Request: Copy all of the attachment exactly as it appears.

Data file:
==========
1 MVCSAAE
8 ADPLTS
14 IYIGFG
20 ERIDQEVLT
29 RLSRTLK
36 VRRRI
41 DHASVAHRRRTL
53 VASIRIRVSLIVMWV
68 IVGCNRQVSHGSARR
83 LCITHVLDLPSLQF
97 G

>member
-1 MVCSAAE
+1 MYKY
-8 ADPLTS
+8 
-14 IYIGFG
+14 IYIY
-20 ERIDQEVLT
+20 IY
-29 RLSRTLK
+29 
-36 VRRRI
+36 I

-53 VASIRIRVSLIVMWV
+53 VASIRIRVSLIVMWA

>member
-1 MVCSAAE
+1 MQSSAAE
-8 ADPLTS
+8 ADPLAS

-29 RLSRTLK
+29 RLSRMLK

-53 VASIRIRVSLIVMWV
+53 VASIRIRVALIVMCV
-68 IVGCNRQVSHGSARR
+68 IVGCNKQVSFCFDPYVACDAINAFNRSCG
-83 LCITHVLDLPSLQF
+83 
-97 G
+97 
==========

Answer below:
1 MVCSAAE
8 ADPLTS
14 IYIGFG
20 ERIDQEVLT
29 RLSRTLK
36 VRRRI
41 DHASVAHRRRTL
53 VASIRIRVSLIVMWV
68 IVGCNRQVSHGSARR
83 LCITHVLDLPSLQF
97 G

>member
-1 MVCSAAE
+1 MYKY
-8 ADPLTS
+8 
-14 IYIGFG
+14 IYIY
-20 ERIDQEVLT
+20 IY
-29 RLSRTLK
+29 
-36 VRRRI
+36 I

-53 VASIRIRVSLIVMWV
+53 VASIRIRVSLIVMWA

>member
-1 MVCSAAE
+1 MQSSAAE
-8 ADPLTS
+8 ADPLAS

-29 RLSRTLK
+29 RLSRMLK

-53 VASIRIRVSLIVMWV
+53 VASIRIRVALIVMCV
-68 IVGCNRQVSHGSARR
+68 IVGCNKQVSFCFDPYVACDAINAFNRSCG
-83 LCITHVLDLPSLQF
+83 
-97 G
+97 